Introduced in February 1970, the second-generation Camaro was produced through the 1981 model year, with cosmetic changes made in 1974 and 1978 model years. The car was heavily restyled and became somewhat larger and wider with the new styling. Still based on the F-body platform, the new Camaro was similar to its predecessor, with a unibody structure, front subframe, an A-arm front suspension, and leaf springs to control the solid rear axle. Road & Trackpicked the 1971 SS350 as one of the 10 best cars in the world in August 1971. RS, SS, and Z28 performance packages gradually disappeared.
The Z28 package (shown to the right) was reintroduced in mid-year 1977, largely in response to enthusiast demand, first-time dominance over the Ford Mustang, as well as the success of its corporate stablemate, the Pontiac Trans Am.
In 1980 and 1981 the Z28s included an air induction hood scoop, with an intake door that opened under full throttle.
The third-generation Camaro was produced from 1982 to 1992. These were the first Camaros to offer modern fuel injection, Turbo-Hydramatic 700R4 four-speed automatic transmissions, five speed manual transmissions, 16 inch wheels, a standard 4-cylinder engine, and hatchback bodies. The cars were nearly 500 pounds (227 kg) lighter than the second generation model.
The IROC-Z (the IROC stands for International Race of Champions) was introduced in 1985 and continued through 1990. National Highway Traffic Safety Administration (NHTSA) Regulations required a CHMSL (Center High Mounted Stop Lamp) starting with the 1986 model year. For 1986, the new brake light was located on the exterior of the upper center area of the back hatch glass. For 1987 and later, the CHMSL was either mounted inside the upper hatch glass, or integrated into a rear spoiler (if equipped). In January 1987, the L98 5.7L 350" V8 engine became a regular option on the IROC-Z, paired with an automatic transmission only, although a limited run of 1,000 late 1986 350" Camaros had been produced. The "20th Anniversary Commemorative Edition" was offered in 1987, as well as a "25th Anniversary Heritage Package" in 1992 that included a 305 cu in (5.0 L) High Output engine. Beginning in 1988, the 1LE performance package was introduced, optional on street models and for showroom stock racing in the U.S. and Canada. The B4C or "police" package was made available beginning in 1991. This basically created a Z28 in more subtle RS styling.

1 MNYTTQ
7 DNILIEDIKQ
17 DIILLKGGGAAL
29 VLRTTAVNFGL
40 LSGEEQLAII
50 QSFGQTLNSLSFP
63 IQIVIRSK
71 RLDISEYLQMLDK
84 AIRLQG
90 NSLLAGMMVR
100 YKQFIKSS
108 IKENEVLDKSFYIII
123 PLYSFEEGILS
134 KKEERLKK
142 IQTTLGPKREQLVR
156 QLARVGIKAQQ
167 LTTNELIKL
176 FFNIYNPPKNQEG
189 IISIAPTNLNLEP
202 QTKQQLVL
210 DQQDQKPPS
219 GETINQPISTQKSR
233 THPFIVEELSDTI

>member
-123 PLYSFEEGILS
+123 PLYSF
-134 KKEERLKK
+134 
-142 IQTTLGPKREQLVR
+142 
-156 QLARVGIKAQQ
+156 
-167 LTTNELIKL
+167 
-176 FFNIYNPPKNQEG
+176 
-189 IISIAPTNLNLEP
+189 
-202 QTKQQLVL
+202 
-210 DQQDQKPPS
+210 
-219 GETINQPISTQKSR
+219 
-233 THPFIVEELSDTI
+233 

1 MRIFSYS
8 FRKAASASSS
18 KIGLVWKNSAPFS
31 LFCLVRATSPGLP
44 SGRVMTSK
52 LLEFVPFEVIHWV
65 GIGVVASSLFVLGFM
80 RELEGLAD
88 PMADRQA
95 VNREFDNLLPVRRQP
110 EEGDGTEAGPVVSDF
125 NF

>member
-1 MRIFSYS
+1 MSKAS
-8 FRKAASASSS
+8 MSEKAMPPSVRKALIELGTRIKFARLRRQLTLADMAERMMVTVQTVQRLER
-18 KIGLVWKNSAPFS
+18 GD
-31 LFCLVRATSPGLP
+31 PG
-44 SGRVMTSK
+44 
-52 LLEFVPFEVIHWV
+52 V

The fourth-generation Camaro debuted in 1993 on an updated F-body platform. It retained the same characteristics since its introduction in 1967: a coupé body style with 2+2 seating (with an optional T-top roof) or convertible (introduced in 1994), rear-wheel drive, and a choice of V6 and V8 engines. The standard powerplant from 1993-1995 was a 3.4 liter V6. A more powerful 3.8 liter V6 was introduced as an option in 1995 and made standard in 1996. The LT1 V-8 engine, which was introduced in the Corvette in 1992, was standard in the Z28. Optional equipment included all-speed traction control and a new six-speed T-56 manual transmission; a four-speed automatic transmission was also available. Anti-lock brakes were standard equipment on all Camaros. The 1997 model year included a revised interior, and the 1998 models included exterior styling changes, and a switch to GM's aluminium block LS1 used in the Corvette C5. The 5.7-liter LS-1 was the first all-aluminum engine offered in a Camaro since the ’69 ZL-1 and carried a thrilling 305-horsepower rating. The Camaro remained in production through the 2002 model year, marking 35 years of continuous production. Chevy also offered a 35th anniversary edition for the 2002 model year. Production of the F-Body platform was stopped due to slowing sales, a deteriorating market for sports coupés, and plant overcapacity.
Based on the 2006 Camaro Concept and 2007 Camaro Convertible Concept, production of the fifth-generation Camaro was approved on 10 August 2006. Oshawa Car Assembly produces the new Camaro  which went on sale in spring of 2009 as a 2010 model year vehicle.